As part of the Romantic movement, Wordsworth’s definition of nature involves more than the strict pastoral landscape. For Wordsworth, nature is always social. In other words, nature offers a mode to relate to individuals and the larger world. For Wordsworth, the relationship between nature and the human consciousness is dependent on location. In Wordsworth’s poem, “Lines written a few miles above Tintern Abbey, on revisiting the banks of the Wye during a tour, 13 July 1798” (hereafter referred to as “Tintern Abbey”), the title itself provides specific circumstances of time and space that are essential to Wordsworth’s project. The poem, “Tintern Abbey,” suggests that individuals need a period of maturation that precedes reflection and consciousness. The poem analyzes the speaker’s transformation, over a period of five years, from thoughtless youth to reflecting adult. To illustrate, the poem opens with the movement of time.
Five years have passed; five summers, with the length
Of five long winters! and again I hear
These waters, rolling from their mountain springs
With a sweet inland murmur. Once again (ll. 1-4)
These lines evoke a specific location that the speaker visited five years ago and is revisiting in the present moment. The speaker expresses his reflection on this scene through the repetition of the word “again,” which appears four times in the first 23 lines.
Remembering his previous visit, the speaker compares his youthful experience to a small deer, overcome by sensory experience and subject to “dizzy raptures” of confusion (ll. 88). In his maturity, the speaker relates that that experience teaches him “to look on nature not as in the hour / Of thoughtless youth…/ …and I have felt /A presence that disturbs me with the joy / …a sense sublime” (ll. 90-92, 96-98). In this passage, the speaker contrasts his “dizzy” boyhood with the stillness that pervades his adult reflection. The speaker acknowledges that, while nature remains stable, his relationship to the natural world has somehow shifted (ll. 68-69). Specifically, engaging in sublime reflection has “made quiet” the speaker’s eye and allowed him to undergo the transformation from unthinking youth to reflective adult (ll. 47).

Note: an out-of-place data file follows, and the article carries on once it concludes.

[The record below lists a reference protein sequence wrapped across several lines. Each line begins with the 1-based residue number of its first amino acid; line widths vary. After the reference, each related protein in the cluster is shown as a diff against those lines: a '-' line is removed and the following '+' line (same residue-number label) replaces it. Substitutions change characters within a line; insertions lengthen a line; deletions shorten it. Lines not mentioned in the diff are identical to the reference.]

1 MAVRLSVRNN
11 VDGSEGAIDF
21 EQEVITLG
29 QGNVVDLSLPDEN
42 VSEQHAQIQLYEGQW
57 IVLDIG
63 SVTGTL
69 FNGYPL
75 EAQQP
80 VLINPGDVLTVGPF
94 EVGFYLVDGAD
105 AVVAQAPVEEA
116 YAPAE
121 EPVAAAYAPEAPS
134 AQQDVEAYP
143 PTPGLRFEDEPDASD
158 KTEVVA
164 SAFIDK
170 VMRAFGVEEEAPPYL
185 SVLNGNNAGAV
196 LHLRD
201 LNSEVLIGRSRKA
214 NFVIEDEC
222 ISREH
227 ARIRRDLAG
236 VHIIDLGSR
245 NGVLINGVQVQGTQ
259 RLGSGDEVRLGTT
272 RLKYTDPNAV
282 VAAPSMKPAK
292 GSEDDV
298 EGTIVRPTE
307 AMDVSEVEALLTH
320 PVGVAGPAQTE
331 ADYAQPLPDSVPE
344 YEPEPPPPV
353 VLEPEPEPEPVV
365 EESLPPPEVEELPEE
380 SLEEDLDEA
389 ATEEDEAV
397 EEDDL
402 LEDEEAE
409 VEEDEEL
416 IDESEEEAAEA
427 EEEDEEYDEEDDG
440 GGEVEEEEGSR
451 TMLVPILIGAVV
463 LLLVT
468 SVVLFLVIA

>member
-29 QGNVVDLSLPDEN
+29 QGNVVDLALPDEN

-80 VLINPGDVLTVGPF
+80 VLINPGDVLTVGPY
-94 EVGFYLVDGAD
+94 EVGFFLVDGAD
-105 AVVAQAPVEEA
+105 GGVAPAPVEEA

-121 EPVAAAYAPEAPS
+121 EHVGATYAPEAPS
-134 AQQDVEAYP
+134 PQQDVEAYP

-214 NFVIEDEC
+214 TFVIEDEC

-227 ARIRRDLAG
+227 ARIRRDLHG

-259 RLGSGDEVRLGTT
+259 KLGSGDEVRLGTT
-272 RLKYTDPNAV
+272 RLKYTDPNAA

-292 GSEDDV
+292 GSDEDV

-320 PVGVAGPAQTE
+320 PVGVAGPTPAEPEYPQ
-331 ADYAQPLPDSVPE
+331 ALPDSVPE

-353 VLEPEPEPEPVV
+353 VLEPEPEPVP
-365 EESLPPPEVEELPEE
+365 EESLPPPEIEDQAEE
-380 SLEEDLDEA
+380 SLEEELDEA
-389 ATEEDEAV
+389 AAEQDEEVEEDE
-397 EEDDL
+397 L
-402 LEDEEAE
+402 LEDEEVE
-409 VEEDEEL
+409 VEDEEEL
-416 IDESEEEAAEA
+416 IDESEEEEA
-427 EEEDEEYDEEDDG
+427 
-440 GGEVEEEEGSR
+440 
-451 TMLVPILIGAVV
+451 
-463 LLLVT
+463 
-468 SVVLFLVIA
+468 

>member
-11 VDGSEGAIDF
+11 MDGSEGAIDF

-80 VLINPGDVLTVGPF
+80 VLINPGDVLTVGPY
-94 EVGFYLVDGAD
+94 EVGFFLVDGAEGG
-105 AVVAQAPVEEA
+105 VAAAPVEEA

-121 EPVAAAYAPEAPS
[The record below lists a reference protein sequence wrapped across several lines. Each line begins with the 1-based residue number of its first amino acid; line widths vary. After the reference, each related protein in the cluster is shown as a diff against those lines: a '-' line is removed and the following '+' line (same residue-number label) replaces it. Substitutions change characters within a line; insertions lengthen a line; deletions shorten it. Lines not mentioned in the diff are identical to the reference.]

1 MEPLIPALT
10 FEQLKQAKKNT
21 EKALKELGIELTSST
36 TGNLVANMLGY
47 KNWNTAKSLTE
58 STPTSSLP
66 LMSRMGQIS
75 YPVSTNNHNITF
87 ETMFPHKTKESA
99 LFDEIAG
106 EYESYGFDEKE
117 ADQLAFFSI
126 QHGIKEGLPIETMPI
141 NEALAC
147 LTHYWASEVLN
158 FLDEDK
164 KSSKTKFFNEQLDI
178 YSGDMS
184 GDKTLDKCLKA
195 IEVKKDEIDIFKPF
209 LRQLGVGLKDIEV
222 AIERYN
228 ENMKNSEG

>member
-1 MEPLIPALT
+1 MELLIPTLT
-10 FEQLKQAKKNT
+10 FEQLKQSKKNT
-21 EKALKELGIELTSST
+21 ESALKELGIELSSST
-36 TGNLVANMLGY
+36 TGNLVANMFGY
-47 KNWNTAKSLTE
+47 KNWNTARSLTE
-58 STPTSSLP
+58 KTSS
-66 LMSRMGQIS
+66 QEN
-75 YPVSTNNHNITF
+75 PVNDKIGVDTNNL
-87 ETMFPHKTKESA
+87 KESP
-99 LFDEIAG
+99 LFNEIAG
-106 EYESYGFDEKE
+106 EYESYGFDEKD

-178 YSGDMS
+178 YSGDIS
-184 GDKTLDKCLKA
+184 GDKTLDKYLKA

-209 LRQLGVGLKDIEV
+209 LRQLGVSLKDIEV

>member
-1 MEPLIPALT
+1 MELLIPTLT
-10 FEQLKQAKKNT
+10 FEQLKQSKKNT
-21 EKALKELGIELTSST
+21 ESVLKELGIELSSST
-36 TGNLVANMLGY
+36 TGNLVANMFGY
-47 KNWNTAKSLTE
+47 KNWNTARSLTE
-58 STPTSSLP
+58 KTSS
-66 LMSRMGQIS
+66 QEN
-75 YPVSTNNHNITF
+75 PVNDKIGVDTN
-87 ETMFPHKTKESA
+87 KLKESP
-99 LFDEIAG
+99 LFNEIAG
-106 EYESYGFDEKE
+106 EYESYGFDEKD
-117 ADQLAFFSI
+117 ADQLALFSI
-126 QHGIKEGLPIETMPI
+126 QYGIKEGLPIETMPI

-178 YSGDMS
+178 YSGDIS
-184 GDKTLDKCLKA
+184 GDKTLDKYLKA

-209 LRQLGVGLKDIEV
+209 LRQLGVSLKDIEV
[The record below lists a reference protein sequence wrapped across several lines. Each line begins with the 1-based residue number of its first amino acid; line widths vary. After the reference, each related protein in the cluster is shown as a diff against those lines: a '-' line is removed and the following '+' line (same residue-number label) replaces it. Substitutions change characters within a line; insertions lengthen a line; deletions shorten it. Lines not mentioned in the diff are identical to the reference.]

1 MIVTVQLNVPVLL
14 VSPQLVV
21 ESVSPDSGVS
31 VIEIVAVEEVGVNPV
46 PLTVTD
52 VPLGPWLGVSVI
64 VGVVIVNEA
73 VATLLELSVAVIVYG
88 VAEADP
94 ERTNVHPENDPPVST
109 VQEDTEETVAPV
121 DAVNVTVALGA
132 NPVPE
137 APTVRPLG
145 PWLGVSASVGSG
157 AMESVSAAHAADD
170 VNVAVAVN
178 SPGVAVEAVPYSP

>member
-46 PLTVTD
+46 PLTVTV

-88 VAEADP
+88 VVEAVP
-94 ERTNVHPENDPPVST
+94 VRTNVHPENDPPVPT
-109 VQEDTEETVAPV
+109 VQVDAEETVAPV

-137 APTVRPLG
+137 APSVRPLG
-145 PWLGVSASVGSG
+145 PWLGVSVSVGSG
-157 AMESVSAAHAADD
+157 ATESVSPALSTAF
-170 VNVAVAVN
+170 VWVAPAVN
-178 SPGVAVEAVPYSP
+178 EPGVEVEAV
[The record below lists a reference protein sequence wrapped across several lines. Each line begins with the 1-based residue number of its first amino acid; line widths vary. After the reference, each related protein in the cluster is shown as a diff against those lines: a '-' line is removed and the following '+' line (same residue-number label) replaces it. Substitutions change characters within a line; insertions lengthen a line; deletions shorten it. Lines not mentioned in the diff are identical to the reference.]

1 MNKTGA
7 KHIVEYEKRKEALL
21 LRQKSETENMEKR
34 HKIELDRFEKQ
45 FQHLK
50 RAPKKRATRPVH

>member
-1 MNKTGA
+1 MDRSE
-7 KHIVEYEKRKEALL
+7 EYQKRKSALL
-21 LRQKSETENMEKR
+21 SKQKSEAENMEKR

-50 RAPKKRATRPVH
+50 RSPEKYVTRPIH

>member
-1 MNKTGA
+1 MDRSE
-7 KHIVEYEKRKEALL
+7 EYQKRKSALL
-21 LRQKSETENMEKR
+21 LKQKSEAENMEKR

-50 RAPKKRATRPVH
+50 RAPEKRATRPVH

Interestingly, the poetic form mirrors the speaker’s movement from “dizzy” boyhood to adult reflection. For the greater part of the poem, the speaker engages in quiet reflection of his past. When this happens, the free verse of the poem is ordered and regular. The poem works, like the Wye, as a “delightful stream” that transports the reader along this journey of reflection (ll. 153). However, in moments where the speaker describes his past self, such as that referred to above, the lines suffer enjambment and the meter is skewed, further illustrating the boy’s inability to thoughtfully consider his environment.
Reflection is essential for Wordsworth because it provides a sense of tranquility amongst the “fever of the world” (ll. 55). This may be a response to the industrial advancements of London, which Wordsworth disliked, and the advancing corruption of the French Revolution. Wordsworth sees the “tranquil restoration” of nature as a benevolent force that reestablishes a “lightened state” in the human mind (ll. 30, 41).